A possible alternative: Workforce analytics. One must seize the opportunity to learn how new tools and platforms enable a data-driven strategy, for understanding, assessing, and tracking their workforce's skills at all levels, especially as they evolve.
A Canadian Crown corporation, for instance, maximised it's efforts to meet the talent needs by leveraging an AI-based workplace analytics tool. The project enabled the Crown corporation to a) extract important insights on the future of work, b) address its changing workforce needs, c) improve visibility into talent requirements, and d) identify important skills gaps.
4. Aiming for a positive change management
As per the same report by Gartner, 54% of HR leaders say their employees are fatigued from all the change.
Thus, instead of constantly focusing on difficulties, the approach with organisational change must be founded on the principle of positive change. That is, focusing on what's functioning well and what a positive, exciting vision of the future could look like. In a process like this, a big portion of the organisation is often involved in evoking visions, images, and fantasies of what is possible. This is the first step in shifting the conversation away from setbacks ("what's wrong") toward positives ("what needs to happen" and "what should happen to support our vision").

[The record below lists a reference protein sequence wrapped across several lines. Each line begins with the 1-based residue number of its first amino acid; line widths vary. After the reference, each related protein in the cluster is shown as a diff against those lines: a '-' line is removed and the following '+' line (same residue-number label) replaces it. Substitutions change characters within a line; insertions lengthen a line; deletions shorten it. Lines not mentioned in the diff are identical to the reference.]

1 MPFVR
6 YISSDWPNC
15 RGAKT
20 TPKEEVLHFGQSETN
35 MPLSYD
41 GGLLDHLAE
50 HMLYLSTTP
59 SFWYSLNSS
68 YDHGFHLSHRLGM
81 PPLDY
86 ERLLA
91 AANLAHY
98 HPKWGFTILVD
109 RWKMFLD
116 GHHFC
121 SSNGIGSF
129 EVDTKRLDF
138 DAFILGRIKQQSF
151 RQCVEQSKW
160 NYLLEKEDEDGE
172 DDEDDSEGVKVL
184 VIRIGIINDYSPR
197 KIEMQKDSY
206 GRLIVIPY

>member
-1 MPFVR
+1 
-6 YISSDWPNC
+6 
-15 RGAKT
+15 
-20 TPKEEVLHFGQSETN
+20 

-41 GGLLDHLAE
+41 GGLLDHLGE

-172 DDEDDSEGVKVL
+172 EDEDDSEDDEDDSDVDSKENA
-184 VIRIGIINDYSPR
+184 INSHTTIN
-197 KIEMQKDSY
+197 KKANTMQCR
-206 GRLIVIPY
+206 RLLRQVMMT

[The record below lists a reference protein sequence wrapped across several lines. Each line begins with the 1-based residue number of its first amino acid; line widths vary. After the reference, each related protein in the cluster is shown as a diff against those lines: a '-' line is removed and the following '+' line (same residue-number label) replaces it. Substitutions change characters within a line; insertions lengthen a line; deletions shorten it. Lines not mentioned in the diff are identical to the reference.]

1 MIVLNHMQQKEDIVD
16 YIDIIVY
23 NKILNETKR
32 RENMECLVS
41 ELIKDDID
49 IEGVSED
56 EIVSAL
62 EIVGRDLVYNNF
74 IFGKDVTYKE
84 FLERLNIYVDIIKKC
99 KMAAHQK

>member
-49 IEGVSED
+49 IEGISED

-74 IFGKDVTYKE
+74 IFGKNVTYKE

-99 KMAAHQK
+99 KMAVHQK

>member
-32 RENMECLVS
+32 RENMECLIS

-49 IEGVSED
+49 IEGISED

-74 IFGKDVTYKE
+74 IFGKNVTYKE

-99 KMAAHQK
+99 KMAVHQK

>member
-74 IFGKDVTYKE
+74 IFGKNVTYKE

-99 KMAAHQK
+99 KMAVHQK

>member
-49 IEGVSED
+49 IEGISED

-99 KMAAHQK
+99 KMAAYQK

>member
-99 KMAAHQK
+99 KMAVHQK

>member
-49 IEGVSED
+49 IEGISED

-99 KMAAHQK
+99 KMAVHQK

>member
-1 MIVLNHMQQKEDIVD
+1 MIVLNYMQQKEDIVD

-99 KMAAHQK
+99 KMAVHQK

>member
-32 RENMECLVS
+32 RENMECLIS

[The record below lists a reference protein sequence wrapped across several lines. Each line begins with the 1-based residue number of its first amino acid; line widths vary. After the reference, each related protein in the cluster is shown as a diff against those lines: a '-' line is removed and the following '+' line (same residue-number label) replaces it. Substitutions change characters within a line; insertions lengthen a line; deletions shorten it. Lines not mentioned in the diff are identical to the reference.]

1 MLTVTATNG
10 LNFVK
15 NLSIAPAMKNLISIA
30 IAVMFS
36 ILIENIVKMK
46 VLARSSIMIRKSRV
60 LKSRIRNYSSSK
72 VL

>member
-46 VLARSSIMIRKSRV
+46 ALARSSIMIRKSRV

5. Diversity and Inclusion: Aligning leadership and accountability
Among the top priorities for HR in 2022, the greatest challenge is to diversity the leadership bench which lacks diversity in the pipeline.
“When leaders are not held accountable for advancing DEI goals, yet are personally responsible for advancing talent, this creates a disconnect,”
said Caitlin Duffy, research director in the Gartner HR practice.
Initially, the role of HR in 2022 must take a two-pronged approach to address how leaders make decisions:
- First, organizations must redefine the criteria leaders use to make talent decisions, with a focus on eliminating bias.
- Second, HR leaders should integrate objective data into talent processes around the decision-making moments, such as evaluating candidates for a promotion or analyzing the health of succession pools.
Next, the focus can be narrowed down in the following manner:
- Create standardised procedures to track and monitor leaders' progress toward their DEI targets.
- To incentivize individuals to take action, establish peer-to-peer leader transparency around DEI measures.
- To ensure that leaders' success in the organisation demands them to lead inclusively, incorporate DEI measures into performance evaluation processes.
A common string attached among the top priorities for HR leaders in 2022 is HR technology that impacts all the above concerns. Recently, a slew of new technologies, many of which are AI-powered, have hit the market to make the process more scientific, scalable, and efficient. Many new tools can help with targeted job advertising and expansive candidate searches.
Consider a simple scenario. peopleHum posses a wide range of AI-based evaluation system that can evaluate a wide range of human qualities and skills and match them to the characteristics of the highest-performing people in diverse roles. Organisations like Unilever and others have greatly increased their recruitment pool by using the technology, hiring people who may not have expensive college degrees but are capable, ambitious, and ultimately successful.